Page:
Republicans slipped a last-minute gift into their tax scam. Guess who it’s for…. (More)
“This helps people who have held property for awhile, like Donald Trump”
Republican congressional leaders and real estate moguls could be personally enriched by a real-estate-related provision GOP lawmakers slipped into the final tax bill released Friday evening, according to experts interviewed by International Business Times. The legislative language was not part of previous versions of the bill and was added despite ongoing conflict-of-interest questions about the intertwining real estate interests and governmental responsibilities of President Donald Trump — the bill’s chief proponent.
The Trump organization and the Kushners (the family of Ivanka’s husband, Jared) have overseen vast real estate empires, and top GOP lawmakers writing the tax bill collectively have tens of millions of dollars of ownership stakes in real-estate-related LLCs. The new tax provision would specifically allow owners of large real estate holdings through LLCs to deduct a percentage of their “pass through” income from their taxes, according to experts. Although Trump, who became famous for his real estate holdings, has transitioned into branding in recent years, federal records show Trump has ownership stakes in myriad LLCs.
The new provision was not in the bill passed by the House or the Senate. Instead, it was inserted into the final bill during reconciliation negotiations between Republicans from both chambers. The provision, said experts, would offer a special tax cut to LLCs with few employees and large amounts of depreciable property assets, namely buildings: rent generating apartment and office buildings.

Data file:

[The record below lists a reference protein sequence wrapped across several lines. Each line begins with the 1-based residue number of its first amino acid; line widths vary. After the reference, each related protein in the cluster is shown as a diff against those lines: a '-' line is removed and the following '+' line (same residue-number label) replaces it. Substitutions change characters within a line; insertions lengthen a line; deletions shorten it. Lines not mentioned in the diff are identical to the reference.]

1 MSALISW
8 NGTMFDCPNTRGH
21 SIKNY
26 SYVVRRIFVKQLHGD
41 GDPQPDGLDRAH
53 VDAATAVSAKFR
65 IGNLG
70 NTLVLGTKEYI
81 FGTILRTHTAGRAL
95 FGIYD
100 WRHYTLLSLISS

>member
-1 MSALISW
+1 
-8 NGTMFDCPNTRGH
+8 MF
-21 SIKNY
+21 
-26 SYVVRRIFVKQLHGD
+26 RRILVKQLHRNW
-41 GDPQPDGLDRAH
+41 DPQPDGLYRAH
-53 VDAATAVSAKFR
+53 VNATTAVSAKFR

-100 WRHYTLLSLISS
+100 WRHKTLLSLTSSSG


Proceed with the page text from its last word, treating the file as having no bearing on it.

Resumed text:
“This helps people who have held property for awhile, like Donald Trump,” David Kamin, an New York University law professor who served as a special assistant to the president for economic policy in the Obama administration, told IBT. “If you’ve got an LLC that’s a trade or business with a bunch of real estate holdings and few employees, [I] think you’re now golden. You get the deduction.”
Sen. John Cornyn (R-TX) on Sunday said the decision to include a provision in the Republican tax plan that would personally enrich some GOP lawmakers and President Donald Trump came from an effort to “cobble together the votes we need to get this bill passed.” Not exactly a moment of putting country over party.
In a Sunday appearance on ABC’s This Week, Cornyn, the Senate majority whip, was asked by journalist George Stephanopoulos about an International Business Times (IBT) report, which saw Sen. Bob Corker (R-TN) – who was initially a “no” vote – switch to “yes” after a certain provision that would boost his real estate income was added to the tax bill.
But that may spike the bill entirely:
The Corker provision, which was not part of either the House or Senate tax bills, would allow the owners of large real estate holdings through LLCs to deduct a percentage of their “pass through” income from their taxes.